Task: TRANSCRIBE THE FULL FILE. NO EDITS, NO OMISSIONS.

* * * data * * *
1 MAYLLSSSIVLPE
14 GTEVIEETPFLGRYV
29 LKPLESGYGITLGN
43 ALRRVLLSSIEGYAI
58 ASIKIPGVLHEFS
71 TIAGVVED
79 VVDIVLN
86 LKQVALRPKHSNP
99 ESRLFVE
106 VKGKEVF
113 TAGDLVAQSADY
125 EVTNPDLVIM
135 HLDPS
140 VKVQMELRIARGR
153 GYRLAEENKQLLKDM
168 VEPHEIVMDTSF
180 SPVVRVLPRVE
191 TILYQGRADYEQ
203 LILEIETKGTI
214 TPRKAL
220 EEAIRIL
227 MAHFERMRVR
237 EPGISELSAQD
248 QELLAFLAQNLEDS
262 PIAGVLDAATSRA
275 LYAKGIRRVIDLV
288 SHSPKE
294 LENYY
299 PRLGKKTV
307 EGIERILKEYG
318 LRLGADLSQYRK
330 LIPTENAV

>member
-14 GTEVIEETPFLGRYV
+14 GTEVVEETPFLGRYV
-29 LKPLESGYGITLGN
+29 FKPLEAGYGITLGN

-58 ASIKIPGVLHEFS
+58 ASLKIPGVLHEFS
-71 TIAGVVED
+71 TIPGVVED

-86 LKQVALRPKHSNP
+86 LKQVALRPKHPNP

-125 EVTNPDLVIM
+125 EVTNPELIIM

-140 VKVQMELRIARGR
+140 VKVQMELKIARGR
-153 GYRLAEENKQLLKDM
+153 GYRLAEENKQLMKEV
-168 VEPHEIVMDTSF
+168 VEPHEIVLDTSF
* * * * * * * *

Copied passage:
1 MAYLLSSSIVLPE
14 GTEVIEETPFLGRYV
29 LKPLESGYGITLGN
43 ALRRVLLSSIEGYAI
58 ASIKIPGVLHEFS
71 TIAGVVED
79 VVDIVLN
86 LKQVALRPKHSNP
99 ESRLFVE
106 VKGKEVF
113 TAGDLVAQSADY
125 EVTNPDLVIM
135 HLDPS
140 VKVQMELRIARGR
153 GYRLAEENKQLLKDM
168 VEPHEIVMDTSF
180 SPVVRVLPRVE
191 TILYQGRADYEQ
203 LILEIETKGTI
214 TPRKAL
220 EEAIRIL
227 MAHFERMRVR
237 EPGISELSAQD
248 QELLAFLAQNLEDS
262 PIAGVLDAATSRA
275 LYAKGIRRVIDLV
288 SHSPKE
294 LENYY
299 PRLGKKTV
307 EGIERILKEYG
318 LRLGADLSQYRK
330 LIPTENAV

>member
-14 GTEVIEETPFLGRYV
+14 GTEVVEETPFLGRYV
-29 LKPLESGYGITLGN
+29 FKPLEAGYGITLGN

-58 ASIKIPGVLHEFS
+58 ASLKIPGVLHEFS
-71 TIAGVVED
+71 TIPGVVED

-86 LKQVALRPKHSNP
+86 LKQVALRPKHPNP

-125 EVTNPDLVIM
+125 EVTNPELIIM

-140 VKVQMELRIARGR
+140 VKVQMELKIARGR
-153 GYRLAEENKQLLKDM
+153 GYRLAEENKQLMKEV
-168 VEPHEIVMDTSF
+168 VEPHEIVLDTSF